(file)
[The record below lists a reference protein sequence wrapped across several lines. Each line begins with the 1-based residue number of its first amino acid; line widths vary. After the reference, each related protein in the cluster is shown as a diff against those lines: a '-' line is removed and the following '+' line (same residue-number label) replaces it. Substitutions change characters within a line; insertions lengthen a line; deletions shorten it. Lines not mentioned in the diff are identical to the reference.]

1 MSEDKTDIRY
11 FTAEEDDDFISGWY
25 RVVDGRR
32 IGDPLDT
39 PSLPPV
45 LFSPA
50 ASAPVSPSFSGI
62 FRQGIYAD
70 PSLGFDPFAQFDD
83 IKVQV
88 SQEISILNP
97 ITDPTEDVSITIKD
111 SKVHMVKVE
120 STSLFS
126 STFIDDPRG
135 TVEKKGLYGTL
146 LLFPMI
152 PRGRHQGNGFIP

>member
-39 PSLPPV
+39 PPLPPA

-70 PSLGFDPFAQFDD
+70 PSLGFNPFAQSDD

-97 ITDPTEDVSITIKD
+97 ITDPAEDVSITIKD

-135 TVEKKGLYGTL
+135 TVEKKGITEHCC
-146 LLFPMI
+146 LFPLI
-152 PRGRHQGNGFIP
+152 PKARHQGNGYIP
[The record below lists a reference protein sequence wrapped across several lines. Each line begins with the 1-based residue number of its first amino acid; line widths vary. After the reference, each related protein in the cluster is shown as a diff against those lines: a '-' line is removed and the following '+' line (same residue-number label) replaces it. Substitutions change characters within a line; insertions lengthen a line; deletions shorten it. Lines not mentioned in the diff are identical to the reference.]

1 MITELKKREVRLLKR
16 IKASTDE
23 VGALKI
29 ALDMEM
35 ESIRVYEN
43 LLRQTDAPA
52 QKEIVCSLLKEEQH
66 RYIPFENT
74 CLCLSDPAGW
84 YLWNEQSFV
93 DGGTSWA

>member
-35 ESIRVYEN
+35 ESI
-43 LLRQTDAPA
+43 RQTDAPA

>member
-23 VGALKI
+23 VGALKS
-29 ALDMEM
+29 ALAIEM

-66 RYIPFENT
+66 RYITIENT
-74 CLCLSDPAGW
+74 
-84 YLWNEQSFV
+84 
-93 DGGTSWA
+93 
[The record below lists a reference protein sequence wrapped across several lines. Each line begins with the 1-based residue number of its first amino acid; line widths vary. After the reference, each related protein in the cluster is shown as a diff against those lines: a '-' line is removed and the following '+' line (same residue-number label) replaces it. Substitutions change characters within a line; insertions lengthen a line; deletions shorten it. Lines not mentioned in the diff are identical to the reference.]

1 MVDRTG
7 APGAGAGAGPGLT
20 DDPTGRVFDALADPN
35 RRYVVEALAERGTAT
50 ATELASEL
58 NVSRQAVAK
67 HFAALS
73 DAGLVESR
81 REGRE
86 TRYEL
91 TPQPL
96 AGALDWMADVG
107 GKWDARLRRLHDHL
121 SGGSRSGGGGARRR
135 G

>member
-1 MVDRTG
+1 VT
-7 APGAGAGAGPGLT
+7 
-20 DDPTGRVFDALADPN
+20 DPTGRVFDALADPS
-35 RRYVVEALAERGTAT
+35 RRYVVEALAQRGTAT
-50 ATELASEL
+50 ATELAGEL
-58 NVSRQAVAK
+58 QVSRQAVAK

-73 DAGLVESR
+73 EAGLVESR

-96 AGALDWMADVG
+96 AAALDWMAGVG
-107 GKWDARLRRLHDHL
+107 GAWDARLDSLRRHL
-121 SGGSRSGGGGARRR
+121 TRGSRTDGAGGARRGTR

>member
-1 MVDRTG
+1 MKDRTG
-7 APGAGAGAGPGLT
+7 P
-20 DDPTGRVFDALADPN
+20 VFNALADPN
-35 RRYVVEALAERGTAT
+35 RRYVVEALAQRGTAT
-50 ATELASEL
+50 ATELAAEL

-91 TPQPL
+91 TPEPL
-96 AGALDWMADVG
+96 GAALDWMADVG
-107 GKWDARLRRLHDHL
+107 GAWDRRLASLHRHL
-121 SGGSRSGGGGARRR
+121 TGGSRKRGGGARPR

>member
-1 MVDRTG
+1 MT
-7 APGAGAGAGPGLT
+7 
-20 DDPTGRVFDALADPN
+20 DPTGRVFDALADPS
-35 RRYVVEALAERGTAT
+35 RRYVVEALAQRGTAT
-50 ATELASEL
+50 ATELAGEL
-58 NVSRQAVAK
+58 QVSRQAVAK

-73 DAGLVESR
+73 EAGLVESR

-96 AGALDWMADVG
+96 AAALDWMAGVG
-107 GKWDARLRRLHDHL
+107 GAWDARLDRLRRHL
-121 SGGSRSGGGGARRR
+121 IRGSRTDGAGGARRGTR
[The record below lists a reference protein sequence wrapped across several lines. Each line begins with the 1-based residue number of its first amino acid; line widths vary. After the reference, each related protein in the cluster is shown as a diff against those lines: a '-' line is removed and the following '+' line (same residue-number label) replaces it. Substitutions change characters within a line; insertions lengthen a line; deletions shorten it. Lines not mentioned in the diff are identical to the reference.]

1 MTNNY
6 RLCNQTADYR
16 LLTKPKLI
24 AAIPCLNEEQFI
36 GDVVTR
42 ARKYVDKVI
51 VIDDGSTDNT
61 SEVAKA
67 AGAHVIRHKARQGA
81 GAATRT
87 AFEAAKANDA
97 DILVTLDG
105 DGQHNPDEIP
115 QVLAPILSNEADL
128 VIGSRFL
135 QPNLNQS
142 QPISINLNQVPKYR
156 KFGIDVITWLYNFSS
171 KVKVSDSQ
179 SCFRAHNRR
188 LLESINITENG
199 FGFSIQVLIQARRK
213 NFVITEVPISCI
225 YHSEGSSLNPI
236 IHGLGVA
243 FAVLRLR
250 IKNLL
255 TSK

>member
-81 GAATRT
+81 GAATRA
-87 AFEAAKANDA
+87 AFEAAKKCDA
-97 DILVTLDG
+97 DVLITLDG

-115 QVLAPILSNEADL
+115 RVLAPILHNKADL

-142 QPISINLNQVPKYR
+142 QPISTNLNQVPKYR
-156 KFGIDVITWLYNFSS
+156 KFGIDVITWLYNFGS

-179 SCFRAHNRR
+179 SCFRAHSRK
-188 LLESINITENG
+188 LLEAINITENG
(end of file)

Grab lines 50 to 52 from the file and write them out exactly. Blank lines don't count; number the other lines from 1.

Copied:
>member
-23 VGALKI
+23 VGALKS